Review: Leapfrog Tag Junior Reading System

Toddler boy is a bit spoilt on the toy front, he tends to use things for a short period of time and then discard them for the next new bright thing. It’s my fault entirely, I try to cycle them around, however, in practice I just take a random selection upstairs and over the course of a couple of weeks, they slowly move back downstairs again. Some days I can hardly get into the living room. I find myself wishing for an even bigger house with the luxury of a playroom as well as the library (ahem).

I’ve written before about how this short attention span means that he takes only fleeting interest in most books, unless it seems, they contain scenes of graphic violence and robots or best of all both. So when I was asked to test the LeapFrog Tag Junior Reading System, I did feel a bit skeptical. However, as Fifi loves books, I thought she would get some use out of it as we do get to keep it.

The LeapFrogTag Junior Reading System for 2- 4 year olds, is one of those bits of children’s technology that you look at and really begin to think it might be magic. Of the Harry Potter kind. Its basically a little ‘reader’ that the child scans across the pages of a book (there are a few titles to choose from) and it reads the text and provides musical accompliment to the images. But how does this work? Well, I had to go and find out and this is what it says on their Website :

“This toddler-sized “book explorer” is powered by the same technology that drives the
Tag reader: a small, sophisticated infrared camera that “reads” words and pictures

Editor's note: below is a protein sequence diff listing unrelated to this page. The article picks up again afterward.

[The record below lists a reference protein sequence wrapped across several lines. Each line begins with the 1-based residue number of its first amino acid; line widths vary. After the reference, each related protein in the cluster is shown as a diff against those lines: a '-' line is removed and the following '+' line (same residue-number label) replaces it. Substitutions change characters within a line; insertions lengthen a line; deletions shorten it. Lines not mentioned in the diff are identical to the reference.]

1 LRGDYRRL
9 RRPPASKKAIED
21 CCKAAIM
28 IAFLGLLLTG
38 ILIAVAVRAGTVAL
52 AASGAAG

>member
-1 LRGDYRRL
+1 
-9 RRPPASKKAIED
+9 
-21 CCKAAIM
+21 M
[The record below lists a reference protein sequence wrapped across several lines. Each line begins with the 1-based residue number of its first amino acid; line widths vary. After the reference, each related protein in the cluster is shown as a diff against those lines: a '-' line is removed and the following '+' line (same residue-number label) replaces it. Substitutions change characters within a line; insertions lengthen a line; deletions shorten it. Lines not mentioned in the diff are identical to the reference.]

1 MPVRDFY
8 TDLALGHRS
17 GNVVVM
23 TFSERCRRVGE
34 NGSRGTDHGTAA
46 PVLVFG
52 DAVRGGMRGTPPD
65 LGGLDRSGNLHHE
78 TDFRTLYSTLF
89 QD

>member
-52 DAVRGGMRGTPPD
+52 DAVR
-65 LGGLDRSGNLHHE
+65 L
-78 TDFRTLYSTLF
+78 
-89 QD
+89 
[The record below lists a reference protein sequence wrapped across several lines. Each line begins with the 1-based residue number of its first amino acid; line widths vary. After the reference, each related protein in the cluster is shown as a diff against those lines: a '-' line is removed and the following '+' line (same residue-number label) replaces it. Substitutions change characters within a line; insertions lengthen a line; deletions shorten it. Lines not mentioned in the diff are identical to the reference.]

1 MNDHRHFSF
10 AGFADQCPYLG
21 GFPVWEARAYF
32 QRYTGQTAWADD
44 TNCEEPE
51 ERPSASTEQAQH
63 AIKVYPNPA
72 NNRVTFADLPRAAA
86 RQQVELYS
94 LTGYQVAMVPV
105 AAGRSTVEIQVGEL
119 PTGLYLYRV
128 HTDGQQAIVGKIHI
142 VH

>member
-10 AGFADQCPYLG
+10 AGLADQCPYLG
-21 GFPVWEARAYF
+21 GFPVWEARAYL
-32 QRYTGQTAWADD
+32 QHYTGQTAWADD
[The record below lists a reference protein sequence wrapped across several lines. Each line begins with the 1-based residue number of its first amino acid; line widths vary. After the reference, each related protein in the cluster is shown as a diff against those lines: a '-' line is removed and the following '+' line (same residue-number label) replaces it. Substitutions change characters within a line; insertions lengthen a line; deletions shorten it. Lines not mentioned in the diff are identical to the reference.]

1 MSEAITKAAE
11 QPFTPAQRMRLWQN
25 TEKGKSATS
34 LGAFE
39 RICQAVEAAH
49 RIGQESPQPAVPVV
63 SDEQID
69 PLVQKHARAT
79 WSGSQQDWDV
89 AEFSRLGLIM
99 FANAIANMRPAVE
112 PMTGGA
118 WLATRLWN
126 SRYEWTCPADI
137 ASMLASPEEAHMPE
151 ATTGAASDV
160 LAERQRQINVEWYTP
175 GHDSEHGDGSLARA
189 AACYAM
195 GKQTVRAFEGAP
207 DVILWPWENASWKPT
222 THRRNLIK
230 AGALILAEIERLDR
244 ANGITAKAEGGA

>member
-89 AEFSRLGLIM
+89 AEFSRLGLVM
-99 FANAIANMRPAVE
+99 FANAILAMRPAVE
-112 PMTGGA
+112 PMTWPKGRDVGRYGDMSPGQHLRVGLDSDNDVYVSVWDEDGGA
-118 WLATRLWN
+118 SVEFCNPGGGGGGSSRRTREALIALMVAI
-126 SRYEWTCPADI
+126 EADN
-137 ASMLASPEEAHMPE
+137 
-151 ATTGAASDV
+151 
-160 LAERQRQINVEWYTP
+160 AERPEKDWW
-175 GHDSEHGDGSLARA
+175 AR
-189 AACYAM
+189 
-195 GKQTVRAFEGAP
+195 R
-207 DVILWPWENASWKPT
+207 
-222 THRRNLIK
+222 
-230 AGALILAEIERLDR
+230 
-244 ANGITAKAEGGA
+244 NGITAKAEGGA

printed on the special dot-patterned pages of the sturdy, child-friendly board books
in the Tag Junior collection”

At £29.99 its the sort of toy that you would get a child for a birthday or Christmas or extra-especially good behaviour. I wondered if it would be a five minute wonder, however Claire’s kids really enjoyed using it, so I I was less skeptical to start with than I normally would have been.

When the box came we ripped it open with much anticipation and excitement only to find that you needed to go to the website and download the information for the reader and locate a battery (the cardinal sin of toy manufacturers had been committed- no battery provided and one of those special small AAA batteries was required, not your bog standard ones). Luckily we had a battery, however this mummy didn’t have a very good grasp of the downloading interface as she was doing it whilst trying to placate over excited toddler. Lots and lots of swearing later and I finally managed to load it all up and get it ready to use. By this time Toddler boy had wondered off, probably to look for crisps, sweets and robots in imaginary places.

So anyway, I left it for a day and then we tried again. This time Toddler boy enjoyed it. He actually sat and used it once I had shown him and it kept him amused for a while, he particularly liked the Curious George book. From that point of view, I think its a brilliant toy for those moments when you don’t want to put the television on but you want a slow calm activity Whig doesn’t necessarily require your input. I am impressed. However, the surprise of the day was when 11 month old baby Fifi sat there using it unassisted. she must have been watching her brother. It has rapidly become one of her favourite toys. Now, I am not suggesting my child is a genius, but you have to admit that she is a bit advanced. I do have a smug look on my face. Therefore, if you also have a genius child, why not buy this system nice and early on and give it to them to see. You will then get a good amount of use out of it and it will represent real value for money.

All in all, we liked it a really good Christmas option…


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